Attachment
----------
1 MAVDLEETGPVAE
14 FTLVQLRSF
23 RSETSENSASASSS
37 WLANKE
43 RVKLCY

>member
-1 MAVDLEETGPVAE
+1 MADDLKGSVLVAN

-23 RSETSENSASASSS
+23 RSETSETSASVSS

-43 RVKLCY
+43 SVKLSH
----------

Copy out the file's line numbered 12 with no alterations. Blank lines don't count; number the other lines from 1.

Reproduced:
+43 SVKLSH